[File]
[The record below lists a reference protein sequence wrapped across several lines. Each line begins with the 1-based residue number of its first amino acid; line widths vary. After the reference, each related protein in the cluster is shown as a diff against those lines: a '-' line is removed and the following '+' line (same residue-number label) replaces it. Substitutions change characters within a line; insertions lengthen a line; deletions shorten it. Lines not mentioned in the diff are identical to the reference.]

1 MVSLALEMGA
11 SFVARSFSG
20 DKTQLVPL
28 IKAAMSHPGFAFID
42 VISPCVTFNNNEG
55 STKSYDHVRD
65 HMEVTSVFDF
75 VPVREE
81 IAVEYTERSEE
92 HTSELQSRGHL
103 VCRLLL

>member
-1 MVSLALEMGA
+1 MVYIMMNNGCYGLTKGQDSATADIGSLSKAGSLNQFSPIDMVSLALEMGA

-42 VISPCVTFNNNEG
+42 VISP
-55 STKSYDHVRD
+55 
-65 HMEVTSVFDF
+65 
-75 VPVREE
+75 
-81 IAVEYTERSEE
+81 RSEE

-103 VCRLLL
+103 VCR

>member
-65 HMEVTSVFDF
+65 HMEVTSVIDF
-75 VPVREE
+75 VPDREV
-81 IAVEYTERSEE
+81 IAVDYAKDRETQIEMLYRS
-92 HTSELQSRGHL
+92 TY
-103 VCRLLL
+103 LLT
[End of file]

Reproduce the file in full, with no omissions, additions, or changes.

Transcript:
[The record below lists a reference protein sequence wrapped across several lines. Each line begins with the 1-based residue number of its first amino acid; line widths vary. After the reference, each related protein in the cluster is shown as a diff against those lines: a '-' line is removed and the following '+' line (same residue-number label) replaces it. Substitutions change characters within a line; insertions lengthen a line; deletions shorten it. Lines not mentioned in the diff are identical to the reference.]

1 MVSLALEMGA
11 SFVARSFSG
20 DKTQLVPL
28 IKAAMSHPGFAFID
42 VISPCVTFNNNEG
55 STKSYDHVRD
65 HMEVTSVFDF
75 VPVREE
81 IAVEYTERSEE
92 HTSELQSRGHL
103 VCRLLL

>member
-1 MVSLALEMGA
+1 MVYIMMNNGCYGLTKGQDSATADIGSLSKAGSLNQFSPIDMVSLALEMGA

-42 VISPCVTFNNNEG
+42 VISP
-55 STKSYDHVRD
+55 
-65 HMEVTSVFDF
+65 
-75 VPVREE
+75 
-81 IAVEYTERSEE
+81 RSEE

-103 VCRLLL
+103 VCR

>member
-65 HMEVTSVFDF
+65 HMEVTSVIDF
-75 VPVREE
+75 VPDREV
-81 IAVEYTERSEE
+81 IAVDYAKDRETQIEMLYRS
-92 HTSELQSRGHL
+92 TY
-103 VCRLLL
+103 LLT